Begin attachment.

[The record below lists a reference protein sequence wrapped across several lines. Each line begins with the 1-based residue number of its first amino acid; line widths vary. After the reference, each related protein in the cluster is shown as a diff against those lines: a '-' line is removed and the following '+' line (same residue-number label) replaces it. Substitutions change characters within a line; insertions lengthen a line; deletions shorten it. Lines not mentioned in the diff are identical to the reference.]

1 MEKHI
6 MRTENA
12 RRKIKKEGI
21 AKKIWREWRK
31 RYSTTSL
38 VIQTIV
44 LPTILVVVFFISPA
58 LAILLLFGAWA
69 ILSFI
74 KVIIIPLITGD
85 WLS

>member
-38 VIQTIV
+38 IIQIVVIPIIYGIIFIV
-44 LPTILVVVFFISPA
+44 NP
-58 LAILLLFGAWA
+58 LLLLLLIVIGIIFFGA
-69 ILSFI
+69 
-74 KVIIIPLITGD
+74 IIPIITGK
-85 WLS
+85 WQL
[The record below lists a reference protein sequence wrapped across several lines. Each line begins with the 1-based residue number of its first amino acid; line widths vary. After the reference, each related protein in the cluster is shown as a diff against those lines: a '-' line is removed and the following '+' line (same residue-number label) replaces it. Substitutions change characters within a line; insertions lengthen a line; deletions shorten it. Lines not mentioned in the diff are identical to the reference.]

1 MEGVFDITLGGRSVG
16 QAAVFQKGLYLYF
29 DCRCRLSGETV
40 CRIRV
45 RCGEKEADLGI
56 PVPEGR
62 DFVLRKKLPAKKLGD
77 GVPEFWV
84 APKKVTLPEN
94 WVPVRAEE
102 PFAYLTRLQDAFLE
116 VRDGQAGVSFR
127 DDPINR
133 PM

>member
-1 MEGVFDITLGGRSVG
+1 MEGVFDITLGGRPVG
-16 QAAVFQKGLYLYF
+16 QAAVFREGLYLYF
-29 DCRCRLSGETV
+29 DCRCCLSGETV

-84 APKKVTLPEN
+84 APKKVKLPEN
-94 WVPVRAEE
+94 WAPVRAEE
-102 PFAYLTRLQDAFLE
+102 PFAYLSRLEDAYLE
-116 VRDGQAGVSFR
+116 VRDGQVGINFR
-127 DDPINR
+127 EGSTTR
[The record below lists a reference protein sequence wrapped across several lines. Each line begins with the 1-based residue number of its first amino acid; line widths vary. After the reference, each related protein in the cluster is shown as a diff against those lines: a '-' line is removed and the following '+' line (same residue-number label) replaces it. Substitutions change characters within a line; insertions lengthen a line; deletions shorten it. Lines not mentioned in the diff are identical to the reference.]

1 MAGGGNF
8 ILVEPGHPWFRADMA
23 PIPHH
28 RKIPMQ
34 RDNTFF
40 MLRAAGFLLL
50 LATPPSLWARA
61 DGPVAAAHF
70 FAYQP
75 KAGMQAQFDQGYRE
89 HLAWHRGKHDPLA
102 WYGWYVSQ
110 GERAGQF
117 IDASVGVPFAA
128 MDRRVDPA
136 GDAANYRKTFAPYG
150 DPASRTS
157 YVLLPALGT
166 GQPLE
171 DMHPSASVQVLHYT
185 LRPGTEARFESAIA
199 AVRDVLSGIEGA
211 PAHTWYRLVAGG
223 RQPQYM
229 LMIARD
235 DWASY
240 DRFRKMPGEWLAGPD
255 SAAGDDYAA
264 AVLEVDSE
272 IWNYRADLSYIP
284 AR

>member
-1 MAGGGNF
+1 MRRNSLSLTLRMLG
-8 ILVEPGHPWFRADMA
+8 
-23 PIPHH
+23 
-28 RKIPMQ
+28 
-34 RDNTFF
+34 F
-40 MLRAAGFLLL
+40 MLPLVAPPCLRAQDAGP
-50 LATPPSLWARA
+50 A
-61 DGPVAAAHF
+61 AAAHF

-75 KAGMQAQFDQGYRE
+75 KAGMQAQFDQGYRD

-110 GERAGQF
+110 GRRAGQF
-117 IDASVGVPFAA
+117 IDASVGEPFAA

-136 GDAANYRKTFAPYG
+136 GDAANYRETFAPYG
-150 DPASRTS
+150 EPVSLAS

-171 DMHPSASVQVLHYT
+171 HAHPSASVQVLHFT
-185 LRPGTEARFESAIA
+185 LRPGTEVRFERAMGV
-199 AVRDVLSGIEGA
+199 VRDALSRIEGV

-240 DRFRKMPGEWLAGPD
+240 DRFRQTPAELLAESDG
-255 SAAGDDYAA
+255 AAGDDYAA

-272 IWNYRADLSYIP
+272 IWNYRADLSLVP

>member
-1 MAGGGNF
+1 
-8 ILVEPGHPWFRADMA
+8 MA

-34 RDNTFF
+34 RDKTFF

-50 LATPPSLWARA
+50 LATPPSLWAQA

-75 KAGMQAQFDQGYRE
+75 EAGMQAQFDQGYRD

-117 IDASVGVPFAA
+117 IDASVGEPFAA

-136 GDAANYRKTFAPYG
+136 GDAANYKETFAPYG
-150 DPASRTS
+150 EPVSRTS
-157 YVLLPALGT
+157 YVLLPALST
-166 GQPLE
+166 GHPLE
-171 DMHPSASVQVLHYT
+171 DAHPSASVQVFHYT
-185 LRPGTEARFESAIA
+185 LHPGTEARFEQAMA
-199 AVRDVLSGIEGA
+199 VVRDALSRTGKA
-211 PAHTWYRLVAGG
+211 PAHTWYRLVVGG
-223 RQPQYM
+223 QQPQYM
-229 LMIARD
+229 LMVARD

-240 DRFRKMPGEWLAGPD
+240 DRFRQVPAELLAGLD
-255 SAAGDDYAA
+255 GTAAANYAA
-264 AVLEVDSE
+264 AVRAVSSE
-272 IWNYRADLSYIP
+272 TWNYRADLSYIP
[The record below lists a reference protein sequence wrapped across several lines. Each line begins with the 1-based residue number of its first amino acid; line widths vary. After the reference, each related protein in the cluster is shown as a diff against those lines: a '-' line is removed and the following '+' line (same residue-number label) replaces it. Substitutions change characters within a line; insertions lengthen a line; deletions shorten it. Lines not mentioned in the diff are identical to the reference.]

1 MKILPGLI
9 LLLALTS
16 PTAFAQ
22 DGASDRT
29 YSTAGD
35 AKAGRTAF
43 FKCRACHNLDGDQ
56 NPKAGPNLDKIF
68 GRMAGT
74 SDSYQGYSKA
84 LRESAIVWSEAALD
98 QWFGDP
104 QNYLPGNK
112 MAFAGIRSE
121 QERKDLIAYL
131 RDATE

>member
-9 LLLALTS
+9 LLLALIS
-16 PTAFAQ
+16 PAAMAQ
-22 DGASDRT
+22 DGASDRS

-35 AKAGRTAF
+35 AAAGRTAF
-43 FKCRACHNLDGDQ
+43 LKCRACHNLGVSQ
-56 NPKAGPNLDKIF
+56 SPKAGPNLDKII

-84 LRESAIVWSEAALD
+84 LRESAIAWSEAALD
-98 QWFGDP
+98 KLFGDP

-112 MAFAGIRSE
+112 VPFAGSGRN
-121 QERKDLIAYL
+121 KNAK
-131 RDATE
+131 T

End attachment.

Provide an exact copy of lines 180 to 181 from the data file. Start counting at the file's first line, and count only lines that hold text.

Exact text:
74 SDSYQGYSKA
84 LRESAIVWSEAALD